Imagine being able to simulate the next five seconds of your life, see the consequences of your actions, then change your plan accordingly. Then imagine you’ve already done that three times with a review intro, and that this was the best one you could come up with.
Frozen Synapse applies that kind of near-perfect foresight to controlling small teams of gunmen in randomly generated office blocks. You set waypoints for each of your three or four guys, tell them where to look as they come around this corner, when to duck behind that cover, then you watch a simulation of what will happen if they do it. Often, bullets will happen. So you go back, tweak, and simulate again until everything goes as planned.
Then you commit.
And nothing goes as you planned. Because all that time, your opponent – whether he’s AI or another player – was planning too. And he didn’t commit to his move until he was sure it’d screw you over. This usually leaves you both seconds from disaster. So you plan those seconds out, again and again, trying to factor-in everything your enemy could do to get an edge.
The genius of this is that it takes the guesswork out of the game rules. You never have to wonder “Will my sniper win because of the range, or will his machinegunner win because he’s in cover?” You try it, find out, and restrategise accordingly.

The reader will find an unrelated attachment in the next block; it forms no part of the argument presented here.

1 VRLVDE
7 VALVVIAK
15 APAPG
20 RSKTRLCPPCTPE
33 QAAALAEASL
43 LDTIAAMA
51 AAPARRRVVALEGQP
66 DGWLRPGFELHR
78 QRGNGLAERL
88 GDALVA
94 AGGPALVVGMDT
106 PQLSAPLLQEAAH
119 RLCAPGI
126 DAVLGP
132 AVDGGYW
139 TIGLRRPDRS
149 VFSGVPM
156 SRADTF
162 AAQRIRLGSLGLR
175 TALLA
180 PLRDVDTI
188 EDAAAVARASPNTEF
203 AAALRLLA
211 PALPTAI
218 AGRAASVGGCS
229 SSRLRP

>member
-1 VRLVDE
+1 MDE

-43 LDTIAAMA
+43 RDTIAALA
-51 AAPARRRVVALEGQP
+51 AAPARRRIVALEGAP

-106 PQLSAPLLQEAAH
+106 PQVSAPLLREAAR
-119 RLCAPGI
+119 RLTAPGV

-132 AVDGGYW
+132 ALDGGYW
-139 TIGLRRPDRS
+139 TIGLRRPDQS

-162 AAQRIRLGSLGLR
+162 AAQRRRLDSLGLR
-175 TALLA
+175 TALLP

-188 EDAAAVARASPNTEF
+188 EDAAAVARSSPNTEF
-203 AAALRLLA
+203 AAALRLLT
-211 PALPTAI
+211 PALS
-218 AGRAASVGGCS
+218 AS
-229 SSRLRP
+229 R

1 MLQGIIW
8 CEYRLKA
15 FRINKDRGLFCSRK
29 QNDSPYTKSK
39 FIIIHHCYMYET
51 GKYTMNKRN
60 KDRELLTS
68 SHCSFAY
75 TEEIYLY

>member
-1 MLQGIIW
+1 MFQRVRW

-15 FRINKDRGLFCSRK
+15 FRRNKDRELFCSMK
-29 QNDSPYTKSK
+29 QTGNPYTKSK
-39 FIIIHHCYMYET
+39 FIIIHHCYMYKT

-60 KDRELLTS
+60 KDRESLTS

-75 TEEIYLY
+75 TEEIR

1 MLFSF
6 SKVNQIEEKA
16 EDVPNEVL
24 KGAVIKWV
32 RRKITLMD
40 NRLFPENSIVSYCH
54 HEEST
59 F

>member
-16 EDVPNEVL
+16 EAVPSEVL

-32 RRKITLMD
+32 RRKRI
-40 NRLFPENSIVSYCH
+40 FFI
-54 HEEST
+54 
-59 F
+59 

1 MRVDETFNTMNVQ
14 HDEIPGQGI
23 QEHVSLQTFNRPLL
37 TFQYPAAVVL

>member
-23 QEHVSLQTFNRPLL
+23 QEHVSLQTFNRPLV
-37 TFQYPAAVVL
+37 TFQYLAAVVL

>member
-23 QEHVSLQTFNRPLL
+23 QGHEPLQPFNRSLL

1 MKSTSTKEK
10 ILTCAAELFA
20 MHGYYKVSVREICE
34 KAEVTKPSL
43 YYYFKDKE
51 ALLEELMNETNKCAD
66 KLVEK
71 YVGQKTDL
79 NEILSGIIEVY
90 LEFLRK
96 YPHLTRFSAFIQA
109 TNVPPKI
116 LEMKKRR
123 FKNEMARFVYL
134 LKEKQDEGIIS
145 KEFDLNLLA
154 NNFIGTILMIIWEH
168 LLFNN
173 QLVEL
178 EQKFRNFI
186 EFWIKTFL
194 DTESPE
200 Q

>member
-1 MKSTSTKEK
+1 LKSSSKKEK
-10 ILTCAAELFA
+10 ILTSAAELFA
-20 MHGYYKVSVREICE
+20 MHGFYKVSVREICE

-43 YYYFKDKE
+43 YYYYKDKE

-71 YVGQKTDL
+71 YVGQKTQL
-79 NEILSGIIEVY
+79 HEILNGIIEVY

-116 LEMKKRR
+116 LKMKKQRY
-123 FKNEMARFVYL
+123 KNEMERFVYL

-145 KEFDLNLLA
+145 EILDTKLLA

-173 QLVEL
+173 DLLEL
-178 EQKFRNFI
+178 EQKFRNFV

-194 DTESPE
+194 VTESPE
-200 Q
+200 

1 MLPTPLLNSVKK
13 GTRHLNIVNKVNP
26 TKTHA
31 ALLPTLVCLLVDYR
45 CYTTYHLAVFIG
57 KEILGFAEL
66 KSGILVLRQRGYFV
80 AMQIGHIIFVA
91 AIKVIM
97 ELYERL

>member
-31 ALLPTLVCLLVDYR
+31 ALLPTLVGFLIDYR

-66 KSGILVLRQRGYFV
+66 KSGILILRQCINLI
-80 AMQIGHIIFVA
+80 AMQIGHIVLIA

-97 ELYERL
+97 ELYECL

The only unknown is what your opponent will do. And you can even simulate that: as you plan your own moves, you can also give enemy units orders to see how the fight will play out if they do what you expect.
The tight, brutal battles often boil down to fraught standoffs in which no course of action guarantees survival. You find yourself thinking: “I know what the smartest thing for him to do is, and I know how to counter it. But is he actually that smart? And is he so smart he knows I know he’s smart?”
If you’re worried you can’t make those kinds of decisions quickly, Frozen Synapse was made for you. You have until the end of linear time. Multiplayer games often span days, and there’s no negative side-effect if you and your friend aren’t free at the same time. You make a plan, and if he’s already made his, you see the outcome and make the next one. If he hasn’t, you switch to another game – you can have loads going simultaneously, and it’s surprisingly intuitive to slip back into one. You’ll get an email when your friend finally makes his move.
There’s also a surprisingly substantial singleplayer campaign, a fun introduction to the game until it hits an odd difficulty spike.
Synapse randomly generates office floorplans for its levels, and that can be problematic – particularly in multiplayer. So much comes down to positioning that asymmetrical maps sometimes feel like the primary reason you win or lose. I’ve won games where serious mistakes didn’t undermine my starting advantage, and lost games where I still can’t see what else I could have done.
Most of the time, though, Frozen Synapse comes down to wits, psychology, and thinking two moves ahead. There’s an exquisite tension every time the outcome of a turn is loading. There’s an evil satisfaction to watching an enemy do exactly what you predicted, and die the way you planned. And there’s a surprising sense of respect for your opponent when they outplay you with something masterful. Because you’re not struggling against the mechanics of the game, it’s rarely frustrating and often very, very fun.